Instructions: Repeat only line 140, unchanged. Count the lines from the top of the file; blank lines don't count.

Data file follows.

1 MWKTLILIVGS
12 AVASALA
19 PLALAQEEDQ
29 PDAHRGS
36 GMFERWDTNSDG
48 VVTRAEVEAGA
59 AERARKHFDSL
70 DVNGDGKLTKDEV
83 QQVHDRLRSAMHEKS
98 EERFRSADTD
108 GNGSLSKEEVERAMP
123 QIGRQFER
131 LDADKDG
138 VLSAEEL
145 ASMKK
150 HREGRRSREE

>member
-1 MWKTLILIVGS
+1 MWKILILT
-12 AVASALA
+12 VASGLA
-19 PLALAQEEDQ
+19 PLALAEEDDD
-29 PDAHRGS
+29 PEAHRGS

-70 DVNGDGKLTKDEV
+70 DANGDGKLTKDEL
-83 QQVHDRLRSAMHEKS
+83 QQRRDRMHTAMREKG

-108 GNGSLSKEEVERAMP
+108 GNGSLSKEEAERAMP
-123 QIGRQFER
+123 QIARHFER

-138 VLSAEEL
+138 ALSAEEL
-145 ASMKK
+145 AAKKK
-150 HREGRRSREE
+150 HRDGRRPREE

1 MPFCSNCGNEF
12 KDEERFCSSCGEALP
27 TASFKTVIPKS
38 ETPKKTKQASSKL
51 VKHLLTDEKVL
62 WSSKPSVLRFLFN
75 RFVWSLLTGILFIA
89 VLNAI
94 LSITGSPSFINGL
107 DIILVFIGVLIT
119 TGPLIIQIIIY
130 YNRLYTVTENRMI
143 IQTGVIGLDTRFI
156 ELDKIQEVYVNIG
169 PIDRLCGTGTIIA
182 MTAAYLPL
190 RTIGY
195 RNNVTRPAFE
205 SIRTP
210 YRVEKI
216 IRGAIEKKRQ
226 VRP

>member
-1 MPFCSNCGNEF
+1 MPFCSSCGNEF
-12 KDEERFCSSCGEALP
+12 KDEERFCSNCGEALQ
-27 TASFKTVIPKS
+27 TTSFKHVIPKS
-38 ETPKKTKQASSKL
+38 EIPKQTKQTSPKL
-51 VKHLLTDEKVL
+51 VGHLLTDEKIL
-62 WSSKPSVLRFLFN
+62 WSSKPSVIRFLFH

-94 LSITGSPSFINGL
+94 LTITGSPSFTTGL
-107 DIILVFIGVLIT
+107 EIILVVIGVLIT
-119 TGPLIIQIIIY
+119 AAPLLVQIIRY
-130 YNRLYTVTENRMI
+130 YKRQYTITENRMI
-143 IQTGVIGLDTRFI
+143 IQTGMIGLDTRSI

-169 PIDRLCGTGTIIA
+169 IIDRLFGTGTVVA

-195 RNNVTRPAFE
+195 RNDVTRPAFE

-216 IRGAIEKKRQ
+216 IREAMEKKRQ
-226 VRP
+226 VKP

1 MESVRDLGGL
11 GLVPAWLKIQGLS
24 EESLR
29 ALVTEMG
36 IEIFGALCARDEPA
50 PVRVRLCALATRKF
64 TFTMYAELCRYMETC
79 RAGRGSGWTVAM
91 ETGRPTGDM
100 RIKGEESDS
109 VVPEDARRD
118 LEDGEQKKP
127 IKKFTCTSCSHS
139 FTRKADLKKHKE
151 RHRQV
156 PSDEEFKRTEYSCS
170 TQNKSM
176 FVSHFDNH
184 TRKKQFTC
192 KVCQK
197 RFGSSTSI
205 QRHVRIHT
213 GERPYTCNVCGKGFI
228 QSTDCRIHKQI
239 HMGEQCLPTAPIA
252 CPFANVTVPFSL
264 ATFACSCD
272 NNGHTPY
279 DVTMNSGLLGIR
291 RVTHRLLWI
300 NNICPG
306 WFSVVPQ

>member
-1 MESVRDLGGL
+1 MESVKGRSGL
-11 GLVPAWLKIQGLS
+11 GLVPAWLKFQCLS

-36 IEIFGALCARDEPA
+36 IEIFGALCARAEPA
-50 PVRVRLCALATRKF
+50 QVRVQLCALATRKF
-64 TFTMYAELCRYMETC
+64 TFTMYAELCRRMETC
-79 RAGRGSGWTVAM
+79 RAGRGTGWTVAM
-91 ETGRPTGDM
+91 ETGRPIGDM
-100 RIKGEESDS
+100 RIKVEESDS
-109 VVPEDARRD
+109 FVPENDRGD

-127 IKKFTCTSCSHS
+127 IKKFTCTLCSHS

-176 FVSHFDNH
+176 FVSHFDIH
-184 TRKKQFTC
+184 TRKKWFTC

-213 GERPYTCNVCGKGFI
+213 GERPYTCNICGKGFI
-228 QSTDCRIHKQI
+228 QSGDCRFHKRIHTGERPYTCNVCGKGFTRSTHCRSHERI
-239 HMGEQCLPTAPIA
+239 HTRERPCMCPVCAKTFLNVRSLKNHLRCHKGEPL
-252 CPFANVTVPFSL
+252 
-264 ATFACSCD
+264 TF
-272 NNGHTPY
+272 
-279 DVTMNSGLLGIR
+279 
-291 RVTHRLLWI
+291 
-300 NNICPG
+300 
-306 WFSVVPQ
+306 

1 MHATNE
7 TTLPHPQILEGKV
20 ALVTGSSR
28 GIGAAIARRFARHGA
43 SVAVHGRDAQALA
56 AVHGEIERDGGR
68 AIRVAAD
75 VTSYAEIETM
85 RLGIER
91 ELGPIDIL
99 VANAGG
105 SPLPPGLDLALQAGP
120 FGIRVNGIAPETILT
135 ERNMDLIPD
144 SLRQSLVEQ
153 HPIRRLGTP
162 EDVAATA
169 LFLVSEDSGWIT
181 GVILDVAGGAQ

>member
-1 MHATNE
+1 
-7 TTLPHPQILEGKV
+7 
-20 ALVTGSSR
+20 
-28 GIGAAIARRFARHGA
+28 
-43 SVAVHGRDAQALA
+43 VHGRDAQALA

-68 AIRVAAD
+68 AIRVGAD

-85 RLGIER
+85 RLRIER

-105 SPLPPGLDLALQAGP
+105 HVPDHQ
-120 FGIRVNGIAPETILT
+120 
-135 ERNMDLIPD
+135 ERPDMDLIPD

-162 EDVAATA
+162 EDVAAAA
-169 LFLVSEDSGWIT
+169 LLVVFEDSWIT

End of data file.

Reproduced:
-100 RIKGEESDS